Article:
You say size, geography and strategic situation have imposed limits on Singapore. On the contrary, our small size has been a God send for us because we do not have a large agrarian sector to pull down our overall economic achievement. Our strategic geographic location between the East and the West has been an important source of wealth for us since the time of our founding. The need for a government that can formulate policies for the long term is not critical since we have been able to stumble from one mistake to another.

You don’t believe laissez-faire will deliver the most optimal results for us. But a laissez-faire Singapore would simply be another Hong Kong that will be just as optimal if not more.

You said the laissez-faire approach could work if there is no need for survival or economic success and you asked if the theory would hold for a small city state like ours which has to react quickly to externalities and to mobilise the population for action. But the need for survival is no less critical for the state of Israel, Taiwan and Korea which are also economically successful in their own right. Yet, we find coalition governments in Israel and bipartisan politics in Taiwan. Clearly, survival is no excuse for the monopoly of government nor does it justify government activism in all realms of life.

You said Hong Kong is not a real comparison because Hong Kong can depend on China. But what exactly does Hong Kong depend on China? Hong Kong’s rule of law, like ours, originated from the British, not from China. Hong Kong’s economic well being is a result of the entrepreneurship and industry of the Hong Kong people. Hong Kong does not depend on China for health care or housing. So with the exception of security, Hong Kong does not depend on China for any of the benefits you claim that good governance delivers. Hence, if there is any excuse for activism, it would be confined solely to the realm of defence and defence related industries. In other words, there is still no reason for government activism in the commercial realms of banking, telecommunications, shipping, logistics, port activities, shopping centres, newspapers, tv broadcast or even supermarkets and cab companies. There is no reason for “stop at two”, “go electronics”, “go biomedical”, “diversify the economy”, “grow at all costs”, “raise productivity” since they have nothing whatsover to do with defence.

Foreign Talent

You said we have succeeded because we have been liberal to talent inflow. But there is no proof to suggest that we would not have succeeded just the same had we been less liberal to talent inflow.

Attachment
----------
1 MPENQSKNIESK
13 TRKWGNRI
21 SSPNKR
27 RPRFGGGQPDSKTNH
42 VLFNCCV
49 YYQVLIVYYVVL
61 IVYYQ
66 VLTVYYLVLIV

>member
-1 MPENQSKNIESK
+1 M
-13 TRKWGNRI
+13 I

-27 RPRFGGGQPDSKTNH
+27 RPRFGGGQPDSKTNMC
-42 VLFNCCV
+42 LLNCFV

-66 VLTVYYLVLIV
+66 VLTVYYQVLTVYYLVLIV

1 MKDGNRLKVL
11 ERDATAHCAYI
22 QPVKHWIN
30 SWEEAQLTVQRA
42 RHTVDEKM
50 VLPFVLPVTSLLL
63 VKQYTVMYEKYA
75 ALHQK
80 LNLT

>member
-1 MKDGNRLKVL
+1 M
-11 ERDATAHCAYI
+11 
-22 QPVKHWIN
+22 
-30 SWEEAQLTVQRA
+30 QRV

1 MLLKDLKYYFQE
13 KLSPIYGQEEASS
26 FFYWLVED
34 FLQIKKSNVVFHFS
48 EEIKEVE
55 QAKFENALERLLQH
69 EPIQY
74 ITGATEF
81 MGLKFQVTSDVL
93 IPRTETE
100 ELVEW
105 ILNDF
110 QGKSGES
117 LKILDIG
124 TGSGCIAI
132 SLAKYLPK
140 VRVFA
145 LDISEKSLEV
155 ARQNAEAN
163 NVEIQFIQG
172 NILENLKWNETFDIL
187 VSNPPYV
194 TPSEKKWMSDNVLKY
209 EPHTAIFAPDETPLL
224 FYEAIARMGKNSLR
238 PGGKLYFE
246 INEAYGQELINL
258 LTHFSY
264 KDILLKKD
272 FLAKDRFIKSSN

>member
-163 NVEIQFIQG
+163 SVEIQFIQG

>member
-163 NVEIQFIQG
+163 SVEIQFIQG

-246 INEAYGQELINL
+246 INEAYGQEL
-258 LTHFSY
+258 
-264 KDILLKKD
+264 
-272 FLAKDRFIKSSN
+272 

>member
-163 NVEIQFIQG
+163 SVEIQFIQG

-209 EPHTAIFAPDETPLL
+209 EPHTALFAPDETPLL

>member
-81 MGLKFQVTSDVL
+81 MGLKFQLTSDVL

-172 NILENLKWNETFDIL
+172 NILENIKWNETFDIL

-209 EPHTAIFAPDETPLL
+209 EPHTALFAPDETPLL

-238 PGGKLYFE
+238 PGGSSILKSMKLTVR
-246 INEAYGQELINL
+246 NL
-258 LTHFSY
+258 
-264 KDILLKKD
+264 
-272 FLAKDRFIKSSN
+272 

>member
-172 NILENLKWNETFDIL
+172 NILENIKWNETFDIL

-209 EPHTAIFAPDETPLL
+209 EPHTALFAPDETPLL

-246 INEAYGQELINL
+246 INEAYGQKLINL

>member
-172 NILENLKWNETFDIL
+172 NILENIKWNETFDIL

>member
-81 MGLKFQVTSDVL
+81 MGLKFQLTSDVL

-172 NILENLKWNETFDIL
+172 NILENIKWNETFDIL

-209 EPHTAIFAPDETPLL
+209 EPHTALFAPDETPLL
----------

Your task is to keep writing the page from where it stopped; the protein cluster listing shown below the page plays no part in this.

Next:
You cited the example of a blue chip foreign bank employing 1,000 foreigners and in turn employing 5,000 Singaporeans to illustrate the importance of the need to be liberal with foreign talent. But what about our own government linked companies? We just signed a new foreigner CEO to head the Singapore Exchange with a lucrative salary. We have a foreigner CEO heading DBS. Are Singaporeans so lousy that we cannot even head our own companies?

You cite the example of the US where 60% of engineering PhD students and 40% of master’s students are foreign nationals. But the founders of Microsoft and Apple are Americans, not foreigners in America. Even the Google founder Surgey Brin came to the US as a child not as a PhD or masters student. Furthermore, many European countries do not have such high percentages of foreign talent but continue to enjoy good prosperity and technological advancement. Therefore, we cannot simply look at the high percentages of foreign students doing research in the US and conclude that that is the reason behind their phenomenal success.

You said we do not have resources so we must depend on investments instead. But Finland, Sweden and Switzerland do not have much resources either. Yet they do not depend on investments as much as we do. We cannot be forever asking for investments like we are forever asking for fish. We should instead learn to fish for ourselves by growing our own brands and our own mutinationals.

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One Response to “Tailoring political systems to fit”

  1. The Singapore Daily » Blog Archive » 24 Feb 2010 Says:

    […] mistakes – Diary of A Singaporean Mind: Economy : Where we are headed.. – Yours Truly Singapore: Tailoring political systems to fit – Rachel Zeng: Is fulfilling the role of our gender a necessity? – Small steps for Social PR: Daily […]